This article, by Richard Skinner, seems to me so exhaustively wrong – and so representative in its wrongness of the kind of bullshit that gets offered all the time as “writing advice” – that I thought it was worth doing a brief point-by-point refutation, to wit:
“Writing is about claiming ownership of yourself in order to become the person you know you can be.”
Nope. Writing is a set of technical skills that it takes a very long time to master. We do not ask of people learning to play the piano that they “claim ownership of themselves.” We just tell them to practice until they get good.
“A novel is making your mark on the world. It is your cri de coeur.”
No it bloody well isn’t. A novel is a made object designed to evoke certain responses in the people who read it. If it does not evoke the responses you intended it to evoke, your novel is, I would suggest, a bad novel. To the extent that your novel is a cri de coeur, it is, I would suggest, of use only to you.
“Good writing isn’t about describing the world around you, it’s about creating something out of nothing.”
Or: good writing is almost entirely about describing the world around you, as in the works of, say, Chaucer, Shakespeare, Austen, Joyce, Wharton, Faulkner, Bellow, Nabokov, and all other good writing ever written by anyone. You create something out of nothing every time you write your name on a cheque, for Christ’s sake.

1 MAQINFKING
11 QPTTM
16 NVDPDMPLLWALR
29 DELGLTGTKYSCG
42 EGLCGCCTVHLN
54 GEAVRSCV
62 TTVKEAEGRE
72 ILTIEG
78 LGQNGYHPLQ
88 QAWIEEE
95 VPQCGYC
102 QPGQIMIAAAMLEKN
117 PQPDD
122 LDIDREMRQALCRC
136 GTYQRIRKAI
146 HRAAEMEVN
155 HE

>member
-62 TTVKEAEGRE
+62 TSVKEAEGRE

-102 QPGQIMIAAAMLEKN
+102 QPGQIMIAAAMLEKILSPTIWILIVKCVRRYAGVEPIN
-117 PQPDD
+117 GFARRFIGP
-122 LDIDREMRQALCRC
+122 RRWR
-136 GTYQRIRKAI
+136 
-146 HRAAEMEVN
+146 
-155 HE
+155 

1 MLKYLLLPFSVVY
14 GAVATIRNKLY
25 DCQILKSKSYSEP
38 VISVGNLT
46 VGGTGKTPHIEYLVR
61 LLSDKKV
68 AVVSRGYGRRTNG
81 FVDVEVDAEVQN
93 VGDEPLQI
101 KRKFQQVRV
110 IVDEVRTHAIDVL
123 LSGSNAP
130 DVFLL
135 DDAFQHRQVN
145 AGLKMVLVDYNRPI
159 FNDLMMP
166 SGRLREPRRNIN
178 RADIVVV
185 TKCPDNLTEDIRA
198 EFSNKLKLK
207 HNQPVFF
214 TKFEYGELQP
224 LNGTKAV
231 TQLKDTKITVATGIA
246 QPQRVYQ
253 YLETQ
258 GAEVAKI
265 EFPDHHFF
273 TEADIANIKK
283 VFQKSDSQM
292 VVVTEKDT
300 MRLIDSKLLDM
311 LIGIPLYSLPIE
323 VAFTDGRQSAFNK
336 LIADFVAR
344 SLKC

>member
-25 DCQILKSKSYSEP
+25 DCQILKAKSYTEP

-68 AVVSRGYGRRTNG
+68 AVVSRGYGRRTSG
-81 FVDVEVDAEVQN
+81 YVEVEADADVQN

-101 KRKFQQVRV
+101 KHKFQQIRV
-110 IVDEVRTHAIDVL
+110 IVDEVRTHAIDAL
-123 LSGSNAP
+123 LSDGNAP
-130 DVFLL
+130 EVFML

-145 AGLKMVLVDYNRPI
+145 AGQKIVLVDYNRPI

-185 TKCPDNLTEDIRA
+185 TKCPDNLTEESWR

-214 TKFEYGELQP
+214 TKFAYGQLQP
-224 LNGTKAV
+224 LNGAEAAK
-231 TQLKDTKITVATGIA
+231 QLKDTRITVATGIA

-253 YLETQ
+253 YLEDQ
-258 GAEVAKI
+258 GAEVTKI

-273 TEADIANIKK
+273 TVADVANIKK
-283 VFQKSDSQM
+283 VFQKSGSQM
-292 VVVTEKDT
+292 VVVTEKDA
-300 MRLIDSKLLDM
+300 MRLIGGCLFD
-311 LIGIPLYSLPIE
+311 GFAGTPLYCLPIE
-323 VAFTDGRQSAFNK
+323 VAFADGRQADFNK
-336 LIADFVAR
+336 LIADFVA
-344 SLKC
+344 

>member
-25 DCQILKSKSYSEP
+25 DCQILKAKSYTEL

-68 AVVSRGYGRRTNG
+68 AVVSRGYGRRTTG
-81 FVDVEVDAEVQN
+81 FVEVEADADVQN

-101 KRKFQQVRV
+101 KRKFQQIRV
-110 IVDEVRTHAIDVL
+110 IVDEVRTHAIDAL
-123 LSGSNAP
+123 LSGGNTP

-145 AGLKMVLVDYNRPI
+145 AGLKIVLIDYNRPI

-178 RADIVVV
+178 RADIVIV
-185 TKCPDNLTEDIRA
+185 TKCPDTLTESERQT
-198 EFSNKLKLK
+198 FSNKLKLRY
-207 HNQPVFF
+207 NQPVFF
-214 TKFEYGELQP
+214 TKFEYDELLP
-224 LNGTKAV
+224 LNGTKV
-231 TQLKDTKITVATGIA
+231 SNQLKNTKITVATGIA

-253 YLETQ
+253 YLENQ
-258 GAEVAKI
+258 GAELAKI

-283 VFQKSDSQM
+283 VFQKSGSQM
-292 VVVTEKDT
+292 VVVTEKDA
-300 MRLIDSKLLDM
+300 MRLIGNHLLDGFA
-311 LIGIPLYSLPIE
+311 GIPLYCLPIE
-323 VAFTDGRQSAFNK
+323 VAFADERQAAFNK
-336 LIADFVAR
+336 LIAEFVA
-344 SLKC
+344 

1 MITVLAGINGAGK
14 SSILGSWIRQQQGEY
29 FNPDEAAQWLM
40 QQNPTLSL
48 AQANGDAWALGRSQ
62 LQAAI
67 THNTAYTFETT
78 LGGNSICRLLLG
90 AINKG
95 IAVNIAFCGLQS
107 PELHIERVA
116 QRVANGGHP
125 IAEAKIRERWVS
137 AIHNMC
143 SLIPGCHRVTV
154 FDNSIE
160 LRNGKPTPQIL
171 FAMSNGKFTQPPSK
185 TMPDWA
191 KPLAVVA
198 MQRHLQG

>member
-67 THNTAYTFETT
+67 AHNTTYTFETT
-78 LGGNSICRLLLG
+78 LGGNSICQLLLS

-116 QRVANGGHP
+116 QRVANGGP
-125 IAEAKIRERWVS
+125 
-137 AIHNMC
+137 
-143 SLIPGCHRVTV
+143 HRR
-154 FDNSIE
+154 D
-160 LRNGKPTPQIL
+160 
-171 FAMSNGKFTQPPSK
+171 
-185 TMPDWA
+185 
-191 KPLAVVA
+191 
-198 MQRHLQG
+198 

“[W]riting your first novel is a very precious process.”
No again. Writing is a job. If you need your special fluffy pillow and absolute peace and quiet to write, you are being unprofessional. Don’t be precious. They’re just words.
“Try to write from your stomach, not your head or heart.”
This means: write from your feelings. This is exactly backwards. Your job, as a writer, is to think about the precise technical moves that will evoke the desired emotional or intellectual responses in your readers. Writing is about technique, not getting your emotions all over the page. Writers who shove their own emotions in your face are not artists but manipulators, and should be scorned.
“Your task isn’t to learn many techniques, but to learn the simplest techniques perfectly.”
Jesus. The body of existing literature – with which you should spend your entire life becoming familiar – is a repository of technique. You should learn as many aspects of fictional technique as you can, from the simplest to the most complex. I.e. you should know where to put a comma, and you should know how to create an unreliable narrator. Imagine saying to a pianist: “Your task isn’t to learn how to play Chopin, but to get really good at “Chopsticks.””
“I believe that all the novels you want to write are already written. They already exist inside you in a preverbal, rhythmic, motor place in your body. The trick is to find a way of tapping into them.”
This “trick” exists and is called technique.
The prevalence of articles like this one has to do, I think, with the popularisation of Romantic ideas about writing, cf. Keats’s “Poetry should come as naturally as leaves to a tree or it had better not come at all,” or Kerouac’s philistine “First thought, best thought.” We seem to have decided that writing is about self-knowledge or self-expression. But these are very minor and ancillary benefits of writing. Of course, this is the age of the self-as-project – the age of “wellness” and workouts, of TED talks and snake-oil detoxes. It’s probably inevitable that writing – which looks, after all, like the sort of thing that anyone can do – should be taken up by the self-improvement industry. It tells you everything you need to know that Skinner’s article appears under the Health & Fitness tab of the Guardian website, and is labelled “Self and wellbeing.” Writing shouldn’t be about either. But here we are.